The too diverse representation of ENSO in a coupled GCM limits one’s ability to describe future change of its properties. Several studies pointed to the key role of atmosphere feedbacks in contributing to this diversity. These feedbacks are analyzed here in two simulations of a coupled GCM that differ only by the parameterization of deep atmospheric convection and the associated clouds. Using the Kerry–Emanuel (KE) scheme in the L’Institut Pierre-Simon Laplace Coupled Model, version 4 (IPSL CM4; KE simulation), ENSO has about the right amplitude, whereas it is almost suppressed when using the Tiedke (TI) scheme. Quantifying both the dynamical Bjerknes feedback and the heat flux feedback in KE, TI, and the corresponding Atmospheric Model Intercomparison Project (AMIP) atmosphere-only simulations, it is shown that the suppression of ENSO in TI is due to a doubling of the damping via heat flux feedback. Because the Bjerknes positive feedback is weak in both simulations, the KE simulation exhibits the right ENSO amplitude owing to an error compensation between a too weak heat flux feedback and a too weak Bjerknes feedback. In TI, the heat flux feedback strength is closer to estimates from observations and reanalysis, leading to ENSO suppression. The shortwave heat flux and, to a lesser extent, the latent heat flux feedbacks are the dominant contributors to the change between TI and KE. The shortwave heat flux feedback differences are traced back to a modified distribution of the large-scale regimes of deep convection (negative feedback) and subsidence (positive feedback) in the east Pacific. These are further associated with the model systematic errors. It is argued that a systematic and detailed evaluation of atmosphere feedbacks during ENSO is a necessary step to fully understand its simulation in coupled GCMs.

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Justin Sheffield
,
Suzana J. Camargo
,
Rong Fu
,
Qi Hu
,
Xianan Jiang
,
Nathaniel Johnson
,
Kristopher B. Karnauskas
,
Seon Tae Kim
,
Jim Kinter
,
Sanjiv Kumar
,
Baird Langenbrunner
,
Eric Maloney
,
Annarita Mariotti
,
Joyce E. Meyerson
,
J. David Neelin
,
Sumant Nigam
,
Zaitao Pan
,
Alfredo Ruiz-Barradas
,
Richard Seager
,
Yolande L. Serra
,
De-Zheng Sun
,
Chunzai Wang
,
Shang-Ping Xie
,
Jin-Yi Yu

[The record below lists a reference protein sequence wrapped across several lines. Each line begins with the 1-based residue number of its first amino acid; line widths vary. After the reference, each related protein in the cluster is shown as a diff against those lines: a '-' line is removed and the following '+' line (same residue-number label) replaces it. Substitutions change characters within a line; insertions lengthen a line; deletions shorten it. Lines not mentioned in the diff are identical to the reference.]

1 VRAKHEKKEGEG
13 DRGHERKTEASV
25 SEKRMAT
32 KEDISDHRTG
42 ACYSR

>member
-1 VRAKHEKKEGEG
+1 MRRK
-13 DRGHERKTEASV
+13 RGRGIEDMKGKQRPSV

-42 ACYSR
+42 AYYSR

,
Tao Zhang
, and
Ming Zhao

Abstract

This is the second part of a three-part paper on North American climate in phase 5 of the Coupled Model Intercomparison Project (CMIP5) that evaluates the twentieth-century simulations of intraseasonal to multidecadal variability and teleconnections with North American climate. Overall, the multimodel ensemble does reasonably well at reproducing observed variability in several aspects, but it does less well at capturing observed teleconnections, with implications for future projections examined in part three of this paper. In terms of intraseasonal variability, almost half of the models examined can reproduce observed variability in the eastern Pacific and most models capture the midsummer drought over Central America. The multimodel mean replicates the density of traveling tropical synoptic-scale disturbances but with large spread among the models. On the other hand, the coarse resolution of the models means that tropical cyclone frequencies are underpredicted in the Atlantic and eastern North Pacific. The frequency and mean amplitude of ENSO are generally well reproduced, although teleconnections with North American climate are widely varying among models and only a few models can reproduce the east and central Pacific types of ENSO and connections with U.S. winter temperatures. The models capture the spatial pattern of Pacific decadal oscillation (PDO) variability and its influence on continental temperature and West Coast precipitation but less well for the wintertime precipitation. The spatial representation of the Atlantic multidecadal oscillation (AMO) is reasonable, but the magnitude of SST anomalies and teleconnections are poorly reproduced. Multidecadal trends such as the warming hole over the central–southeastern United States and precipitation increases are not replicated by the models, suggesting that observed changes are linked to natural variability.